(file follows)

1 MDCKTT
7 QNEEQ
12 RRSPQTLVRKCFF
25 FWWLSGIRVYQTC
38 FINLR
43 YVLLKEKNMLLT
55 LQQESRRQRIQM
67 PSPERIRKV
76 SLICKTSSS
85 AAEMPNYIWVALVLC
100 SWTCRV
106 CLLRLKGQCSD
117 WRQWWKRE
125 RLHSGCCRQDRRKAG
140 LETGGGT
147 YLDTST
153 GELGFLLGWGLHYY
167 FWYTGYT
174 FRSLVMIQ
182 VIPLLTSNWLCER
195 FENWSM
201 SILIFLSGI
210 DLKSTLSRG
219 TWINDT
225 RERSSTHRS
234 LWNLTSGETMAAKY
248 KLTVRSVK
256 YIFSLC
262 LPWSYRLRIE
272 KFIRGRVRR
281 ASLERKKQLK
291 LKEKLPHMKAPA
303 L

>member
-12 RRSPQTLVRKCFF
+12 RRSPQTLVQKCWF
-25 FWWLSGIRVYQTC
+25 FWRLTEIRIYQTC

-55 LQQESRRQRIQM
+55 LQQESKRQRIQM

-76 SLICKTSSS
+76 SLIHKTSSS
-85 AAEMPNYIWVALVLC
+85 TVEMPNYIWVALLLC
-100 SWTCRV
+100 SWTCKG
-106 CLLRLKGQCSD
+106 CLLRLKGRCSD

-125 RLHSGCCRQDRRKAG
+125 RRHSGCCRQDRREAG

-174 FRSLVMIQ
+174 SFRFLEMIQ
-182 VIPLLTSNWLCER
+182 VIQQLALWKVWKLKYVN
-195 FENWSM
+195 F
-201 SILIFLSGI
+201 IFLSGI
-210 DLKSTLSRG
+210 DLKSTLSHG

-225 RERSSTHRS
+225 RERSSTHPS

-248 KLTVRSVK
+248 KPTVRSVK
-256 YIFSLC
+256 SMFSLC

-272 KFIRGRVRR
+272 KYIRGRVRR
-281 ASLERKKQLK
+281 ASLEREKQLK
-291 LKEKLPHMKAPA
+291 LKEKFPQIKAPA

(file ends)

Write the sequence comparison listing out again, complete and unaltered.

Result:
1 MDCKTT
7 QNEEQ
12 RRSPQTLVRKCFF
25 FWWLSGIRVYQTC
38 FINLR
43 YVLLKEKNMLLT
55 LQQESRRQRIQM
67 PSPERIRKV
76 SLICKTSSS
85 AAEMPNYIWVALVLC
100 SWTCRV
106 CLLRLKGQCSD
117 WRQWWKRE
125 RLHSGCCRQDRRKAG
140 LETGGGT
147 YLDTST
153 GELGFLLGWGLHYY
167 FWYTGYT
174 FRSLVMIQ
182 VIPLLTSNWLCER
195 FENWSM
201 SILIFLSGI
210 DLKSTLSRG
219 TWINDT
225 RERSSTHRS
234 LWNLTSGETMAAKY
248 KLTVRSVK
256 YIFSLC
262 LPWSYRLRIE
272 KFIRGRVRR
281 ASLERKKQLK
291 LKEKLPHMKAPA
303 L

>member
-12 RRSPQTLVRKCFF
+12 RRSPQTLVQKCWF
-25 FWWLSGIRVYQTC
+25 FWRLTEIRIYQTC

-55 LQQESRRQRIQM
+55 LQQESKRQRIQM

-76 SLICKTSSS
+76 SLIHKTSSS
-85 AAEMPNYIWVALVLC
+85 TVEMPNYIWVALLLC
-100 SWTCRV
+100 SWTCKG
-106 CLLRLKGQCSD
+106 CLLRLKGRCSD

-125 RLHSGCCRQDRRKAG
+125 RRHSGCCRQDRREAG

-174 FRSLVMIQ
+174 SFRFLEMIQ
-182 VIPLLTSNWLCER
+182 VIQQLALWKVWKLKYVN
-195 FENWSM
+195 F
-201 SILIFLSGI
+201 IFLSGI
-210 DLKSTLSRG
+210 DLKSTLSHG

-225 RERSSTHRS
+225 RERSSTHPS

-248 KLTVRSVK
+248 KPTVRSVK
-256 YIFSLC
+256 SMFSLC

-272 KFIRGRVRR
+272 KYIRGRVRR
-281 ASLERKKQLK
+281 ASLEREKQLK
-291 LKEKLPHMKAPA
+291 LKEKFPQIKAPA